A few days ago I was flying home from a business trip in Wellington, when I found myself reflecting on my professional journey over the last year.
I don’t know whether it was the fact that Thanksgiving had just taken place in the US, or the realisation that 2012 is drawing to a close at the speed of light, which prompted my mind to wander that day.
I thought about the organisations who have opened their doors to me throughout 2012, and the inspirational executives I have coached within them.
I recognised how much I have learned from them, how fortunate I am to have been a part of their experiences, challenges, and wins, and how I appreciate the opportunity to be doing a job I truly love.
Whatever the reasons for my ‘epiphanous daydream’, the value of gratitude became alarmingly clear to me.
The word gratitude comes from the Latin word ‘grace’.
Countless research studies have found there is a strong link between practicing gratitude and increased happiness, as well as showing that increasing gratitude about good things in our past intensifies positive memories.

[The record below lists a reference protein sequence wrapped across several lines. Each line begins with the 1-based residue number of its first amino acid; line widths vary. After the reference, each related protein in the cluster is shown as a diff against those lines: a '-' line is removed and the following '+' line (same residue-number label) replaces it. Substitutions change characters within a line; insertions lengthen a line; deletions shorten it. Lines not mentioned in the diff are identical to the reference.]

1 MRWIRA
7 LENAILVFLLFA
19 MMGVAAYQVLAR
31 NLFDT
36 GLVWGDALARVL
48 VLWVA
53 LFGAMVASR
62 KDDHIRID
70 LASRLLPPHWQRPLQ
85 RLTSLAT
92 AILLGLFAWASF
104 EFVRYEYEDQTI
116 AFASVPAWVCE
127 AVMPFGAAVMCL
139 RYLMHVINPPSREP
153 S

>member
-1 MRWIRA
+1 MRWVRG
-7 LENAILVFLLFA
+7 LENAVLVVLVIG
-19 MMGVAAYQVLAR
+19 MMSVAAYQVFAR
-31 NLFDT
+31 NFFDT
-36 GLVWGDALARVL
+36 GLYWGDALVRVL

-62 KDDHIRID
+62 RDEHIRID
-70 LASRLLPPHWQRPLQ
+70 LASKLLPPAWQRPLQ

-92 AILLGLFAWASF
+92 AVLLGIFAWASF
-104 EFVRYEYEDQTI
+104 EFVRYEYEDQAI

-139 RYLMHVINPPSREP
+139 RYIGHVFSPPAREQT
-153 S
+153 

I believe that we can always take the time to express our thanks, to others and for what we have in life.
As a leader, now may be a great time to thank your team for their efforts this year (this is about celebrating their efforts, regardless of the outcomes).
If you are one of many people who are currently tired and worn out by the years’ demands and are feeling like you can only just make it through to Christmas, the following two short and simple gratitude exercises may help you to ‘fill up your tank’ enough to make it through to your break.
Is there someone who has been important in your life, but whom you have never properly thanked?
If there is, take the opportunity to show your gratitude to them by thanking them, today. Call them, write them a note or better yet, tell them face to face how much you appreciate what they have done and the positive impact they have made in your life.
My bet is that it will feel as good to you to say it, as it does for them to hear it.
Set aside three minutes each night for the next two weeks, to think back over the previous 24 hours and write down five things in your life you are grateful for.
The book Authentic Happiness, by Dr Martin Seligman (which I can highly recommend) has a Life Satisfaction and General Happiness Scale, which you could fill out before and after this exercise and compare your scores.
As the Greek sage and philosopher Epictetus put it,
“He is a wise man who does not grieve for the things which he has not, but rejoices for those which he has.”